This is a hard one to write an opening to. I could talk about how Iron Man 3 is now one of the highest grossing films of all time, taking in well over a billion smackeroos. I could prattle on about my view of the film and how I feel that jives with box office totals, or predict how Tony’s journey through the film could have lasting consequences for the future of the MCU. I’m not going to do any of that, because I’d prefer to not think too hard about the movie at all. It’ll be better for me that way. Instead, a novel idea…
Let’s take a look at the set!
This might just be the least accurate movie tie-in set that LEGO has ever created. CONGRATULATIONS GUYS! I mean damn, this almost feels like one of those toys you buy in another country where they just don’t get (or care maybe?) what it is they’re selling. Like the Superman on a dinosaur or the Thomas the Tank Engine/Voltron mash up. For the record, those are awesome and I want the Thomas one… just… so bad. This is a different kind of bad and it made me really want to get a peek at some of the earlier script writes, but then I did and I just felt dirty. If you haven’t seen the movie yet stop reading now as it’ll get a bit spoilery until I give you the safe word. Issue #1, War Machine does not appear in this film as War Machine, because he’s been repainted as the Iron Patriot which I want the figure of… just… SO BAD. Issue #2, Tony Doesn’t even wear this suit when he fights Killian. The suit is there, but Tony doesn’t wear it past his escape from Chez Trevor. Issue #3, the only boat that appears does technically belong to the Ten Rings organization or AIM or whatever, but it’s just a little recreational boat Tony and Rhodey steal from Trevor. So basically, like the Ultimate Breakdown before it, this set fails on every level as an adaption from the film. Unlike that little stinker of a set, this one has a lot of redeeming qualities, so let’s move on from the ridiculous level of inaccuracies and get to the good stuff.
Oh by the way, the safe word was banana. So, Banana.
Honestly, you could really just buy this set and the Ultimate Letdown and be done with it if you just want a good selection of figs. The Malibu Stacy set has no new armour, a throwaway soldier and a variant of a character that became a literal throwaway through the course of the film. Of course, if you are a completest you’ll want it for those, Pepper and Tony. I certainly wouldn’t deny that desire, but you can really get the best of the bunch here and add on the little set to remain on a tighter budget.
We get the same Mark 42 suit from the largest set and I really don’t like this suit, but I like the minifigure version a bit more. The details on the torso portray the prehensile, segmented style of the Mark 42 very well, but that aesthetic doesn’t carry down into the legs which highlight the now standard (though different between models) thigh armour plate and toe. Aldrich Killian’s figure is a hot mess really (wink), but it’s still neat that the head glows. The suit comes off very Miami Vice and the light/dark combo don’t look very good when printed, but it is fairly accurate to his beach suit from later in the film. I wish they’d used the suit he had when he visited Pepper earlier, or better yet that he hadn’t dressed like a tool in the movie I suppose. They should have used a tan or dark tan hairpiece as well, but that may not have stood out against the glowing head and suit. The angry dragon face is sweet and I think it is very useful. I’ve already been playing around with it on other figures and it’s great, but it makes me want to get all the Ninjago elemental faces now…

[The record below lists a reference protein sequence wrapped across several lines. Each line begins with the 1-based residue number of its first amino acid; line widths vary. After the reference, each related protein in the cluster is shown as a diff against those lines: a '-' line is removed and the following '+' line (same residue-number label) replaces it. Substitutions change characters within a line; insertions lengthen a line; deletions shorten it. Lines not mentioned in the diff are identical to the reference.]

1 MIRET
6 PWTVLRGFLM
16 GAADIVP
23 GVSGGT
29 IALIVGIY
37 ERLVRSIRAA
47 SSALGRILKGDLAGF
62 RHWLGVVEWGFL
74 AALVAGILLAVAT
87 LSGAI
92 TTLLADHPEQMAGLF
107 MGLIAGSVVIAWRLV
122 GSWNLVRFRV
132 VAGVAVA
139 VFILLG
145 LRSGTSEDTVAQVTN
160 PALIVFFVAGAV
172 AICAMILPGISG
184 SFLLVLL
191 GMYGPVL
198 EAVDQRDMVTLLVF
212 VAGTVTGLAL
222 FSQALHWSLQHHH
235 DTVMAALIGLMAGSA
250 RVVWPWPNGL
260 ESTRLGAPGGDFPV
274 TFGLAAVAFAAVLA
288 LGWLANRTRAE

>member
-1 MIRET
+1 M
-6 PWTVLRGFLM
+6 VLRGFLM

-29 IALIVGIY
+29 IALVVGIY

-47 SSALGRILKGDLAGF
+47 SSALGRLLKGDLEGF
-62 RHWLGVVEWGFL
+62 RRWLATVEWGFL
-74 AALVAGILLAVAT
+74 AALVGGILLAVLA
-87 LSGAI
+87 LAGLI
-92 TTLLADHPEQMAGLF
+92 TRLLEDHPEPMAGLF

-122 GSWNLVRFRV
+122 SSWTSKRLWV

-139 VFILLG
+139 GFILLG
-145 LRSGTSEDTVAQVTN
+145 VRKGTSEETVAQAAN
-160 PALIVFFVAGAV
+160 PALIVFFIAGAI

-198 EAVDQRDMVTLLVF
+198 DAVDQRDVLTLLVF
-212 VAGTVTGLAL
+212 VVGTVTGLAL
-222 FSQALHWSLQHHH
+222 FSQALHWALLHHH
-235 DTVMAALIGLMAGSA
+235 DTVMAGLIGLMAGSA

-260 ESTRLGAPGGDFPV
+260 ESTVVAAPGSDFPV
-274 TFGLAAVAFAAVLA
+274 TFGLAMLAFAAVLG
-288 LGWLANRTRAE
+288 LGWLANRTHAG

War Machine is probably my favourite figure of the line. I’ve always liked him more than Iron Man because Rhodey was the hero Tony aspired to be/fell into being. Also, black can be very slimming. I haven’t been able to bring myself to watch IM2 again to check the figure against the film, but there’s no point because this version of the character is basically a repaint of the exclusive Iron Patriot figure. Which is kind of cool really because it makes it unique and I think that adds something to the set. It’s obviously War Machine, but like with any of the armours it is enhanced by the differences. Unlike Tony’s suits though, the War Machine armour usually gets replaced or upgraded so this would be the natural evolution of the movie suit between the two films instead of a different addition to his wardrobe. The details are great, but I don’t know why they didn’t use a dark grey clip and saber hilt for their approximation of his gun. I’m cool with the way they handled his weapon though, because I don’t think it’s worth a new piece and this is more like his traditional gun instead of the one they recycled from Johnny 5 for IM3.